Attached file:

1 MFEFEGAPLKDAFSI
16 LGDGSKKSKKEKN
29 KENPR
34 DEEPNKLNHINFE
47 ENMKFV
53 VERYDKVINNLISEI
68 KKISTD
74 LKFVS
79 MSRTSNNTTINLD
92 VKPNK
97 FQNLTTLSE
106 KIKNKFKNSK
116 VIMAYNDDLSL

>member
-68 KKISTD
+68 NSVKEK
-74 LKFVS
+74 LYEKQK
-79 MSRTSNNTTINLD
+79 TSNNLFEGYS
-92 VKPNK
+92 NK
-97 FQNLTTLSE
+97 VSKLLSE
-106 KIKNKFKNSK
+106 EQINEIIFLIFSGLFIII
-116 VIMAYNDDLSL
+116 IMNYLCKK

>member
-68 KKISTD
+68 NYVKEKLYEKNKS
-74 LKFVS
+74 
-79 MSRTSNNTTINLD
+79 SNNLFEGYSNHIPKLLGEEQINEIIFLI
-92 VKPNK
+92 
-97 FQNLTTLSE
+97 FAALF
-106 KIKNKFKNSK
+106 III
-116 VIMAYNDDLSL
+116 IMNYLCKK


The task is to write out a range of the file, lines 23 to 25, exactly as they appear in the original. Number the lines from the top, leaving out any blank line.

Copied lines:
-97 FQNLTTLSE
+97 VSKLLSE
-106 KIKNKFKNSK